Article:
On Classic Spider-Man

On Classic Spider-Man

Yesterday I read issues #7 through 38 of Amazing Spider-Man, as well as the series’ first (awesome) and second (less so) annuals in a mammoth done-in-one-and-a-day devourment of that bloody huge Omnibus that’s been on my shelf for nearly a year. Thoughts to follow.

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Comics Review – Iron Man Omnibus, Courtesy of David Michelinie, John Romita Jr. and Bob Layton


I have not bought anything for the whole (of the first day) of September, and am therefore winning a self-imposed challenge not to buy anything this month at the expense of the alternate me who set the challenge.

Nah, s’it turns out, I have no blasted money, so I can’t buy anything anyway. I also kinda cheated a little bit by starting this book on Saturday and finishing it on Sunday, so it was actually done ‘n’ dusted before the challenge actually started. Think of it this way, though. While other blog hosts would’ve spent those last two days before their monetary celibacy kicked in out throwing coins at hoores, reveling in the muck of Amazon Wishlists and bookmarked eBay auctions, I was sitting in the warming light of a Trentlo heater ‘neath the subtle shine of my Ikea Not lamp, Marvel Omnibus in lap and quivering hand reaching for a third, fuck it, fourth BPM Focus to aid the flesh in its efforts at matching the spirit’s willingness to get (into) what I’d paid for.

Also, I’m gonna put this one after the jump, because it’s massive.

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Comic Book Panel Of The Day: Daredevil (v.2) #46

Bendis and Maleev again, capturing and defining Daredevil in a single panel without even using Daredevil. Context – the girl being handed the flowers is blind, too:


That’s from the eighth page of that issue, and I heartily recommend that you read it and every other page of Daredevil Bendis ever wrote for Maleev to draw. Such great work from perfectly complimentary masters of their crafts.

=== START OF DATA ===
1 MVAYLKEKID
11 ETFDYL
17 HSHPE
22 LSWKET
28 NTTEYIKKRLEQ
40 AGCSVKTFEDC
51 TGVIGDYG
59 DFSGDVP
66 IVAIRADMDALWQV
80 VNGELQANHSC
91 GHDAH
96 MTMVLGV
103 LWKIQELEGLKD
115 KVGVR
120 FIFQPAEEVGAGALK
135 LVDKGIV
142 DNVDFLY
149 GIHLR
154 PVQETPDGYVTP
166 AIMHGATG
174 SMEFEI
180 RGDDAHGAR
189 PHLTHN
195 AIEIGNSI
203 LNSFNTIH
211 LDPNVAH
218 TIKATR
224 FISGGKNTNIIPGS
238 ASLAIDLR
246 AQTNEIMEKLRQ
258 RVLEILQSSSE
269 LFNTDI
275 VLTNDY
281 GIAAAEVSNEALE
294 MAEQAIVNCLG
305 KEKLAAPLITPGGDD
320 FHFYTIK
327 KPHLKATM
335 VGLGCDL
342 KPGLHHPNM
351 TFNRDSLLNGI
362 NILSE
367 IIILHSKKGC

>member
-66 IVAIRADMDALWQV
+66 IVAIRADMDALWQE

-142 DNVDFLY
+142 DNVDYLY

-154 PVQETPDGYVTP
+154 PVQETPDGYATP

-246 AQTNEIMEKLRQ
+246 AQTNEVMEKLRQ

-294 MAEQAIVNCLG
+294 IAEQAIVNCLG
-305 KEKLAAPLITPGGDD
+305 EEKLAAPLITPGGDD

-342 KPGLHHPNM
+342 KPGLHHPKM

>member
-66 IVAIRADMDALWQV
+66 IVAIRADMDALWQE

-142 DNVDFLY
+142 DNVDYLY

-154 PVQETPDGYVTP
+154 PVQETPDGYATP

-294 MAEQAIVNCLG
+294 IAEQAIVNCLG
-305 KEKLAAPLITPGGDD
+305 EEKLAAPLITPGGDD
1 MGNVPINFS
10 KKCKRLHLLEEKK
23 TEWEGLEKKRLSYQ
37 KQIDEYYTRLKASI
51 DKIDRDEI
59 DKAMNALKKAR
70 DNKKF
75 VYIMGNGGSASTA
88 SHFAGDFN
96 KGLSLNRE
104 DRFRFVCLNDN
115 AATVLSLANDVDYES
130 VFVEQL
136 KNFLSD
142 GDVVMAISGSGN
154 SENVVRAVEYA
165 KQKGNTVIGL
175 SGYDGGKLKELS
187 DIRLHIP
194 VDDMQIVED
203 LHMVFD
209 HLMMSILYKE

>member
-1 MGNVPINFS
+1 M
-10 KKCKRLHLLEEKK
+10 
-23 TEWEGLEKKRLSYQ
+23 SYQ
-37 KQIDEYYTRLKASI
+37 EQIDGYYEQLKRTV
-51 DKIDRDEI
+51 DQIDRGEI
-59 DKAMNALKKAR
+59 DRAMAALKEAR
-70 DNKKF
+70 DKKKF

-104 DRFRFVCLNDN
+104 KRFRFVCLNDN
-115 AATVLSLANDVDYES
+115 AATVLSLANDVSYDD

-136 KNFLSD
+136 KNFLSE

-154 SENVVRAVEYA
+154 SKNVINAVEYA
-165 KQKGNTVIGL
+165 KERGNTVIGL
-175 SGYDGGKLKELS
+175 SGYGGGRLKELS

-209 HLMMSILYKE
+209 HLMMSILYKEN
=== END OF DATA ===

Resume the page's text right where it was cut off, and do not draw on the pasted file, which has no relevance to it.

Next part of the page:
Comic Book Panel Of The Day: Amazing Spider-Man #43

From Amazing Spider-Man #43, featuring Spider-Man’s transformation in A SINGLE PANEL from his usual quipping self to a mean, threatening mega jerk:


“How many times, Rhino? How many times must I BEAT you? Forty? Forty-FIVE? I will beat and BEAT and BEAT you, so many times, Rhino! I will never, ever stop, if that is what it takes, you fat so and so. You have terrible posture and all the other heroes make fun of me – of ME – because you’re one of my villains. ThinkĀ  of what the other baddies must say about your worthless grey ass. You big shit.”

Ten Things I Love About Marvel Super Heroes

Ten Things I Love About Marvel Super Heroes

So if you like, you can now get your hands on a copy of Marvel Super Heroes as easily as if you were standing outside M.E. Computers at Christmas in 1997. Heck, easier still, seeing as you no longer have to leave the house, hop in a car you’re too young to drive, find a parking space, make your way up those slippy steps and navigate the arena of sweaty young men trying their luck against Metal Slug, Sunset Riders or that top-down racing game no-one can remember the name of ONLY to find out the last copy’s been sold, much to Phil’s dismay but never worry, it’ll be back in stock in January.

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Batman: The Good, The Bad and The Crazy (Of The Week)

First up, the Bad:


OH, BATMAN! >sob<

And then the Good (before I settled on the GBU pastiche title, this was called Crap and Awesome Of The Week, so if “Good Batman Panel Of The Week” sounds as, well, weak to you as it does to me, I won’t mind if you mentally replace it with any other superlatives).


(He does haul him back there, and keeps freaking him out to boot).

Both these stories are collected in The Greatest Batman Stories Ever Told,which I’d recommend as a starting point in the same way I’d recommend Genesis as a starting point for The Bible: you’ll get a flavour for some of the awesome Bible junk, but miss out on all the later good gravy like all the stories I’ve kinda just accepted were in the Bible but now that I think about it might not have been (including King Midas golding everything, David smiting Goliath and Kirk fighting the Gorn).

The Crazy that follows isn’t (it can be found in Batman In The Sixties) but sums up a lot of what I like about old, stupid comics where sensational covers were designed to sell themselves and often flat out lie about the contents. It’s “Batman’s” pose in the first panel, in context of who he is, that does it for me:


What a switch indeed! ‘Til next time.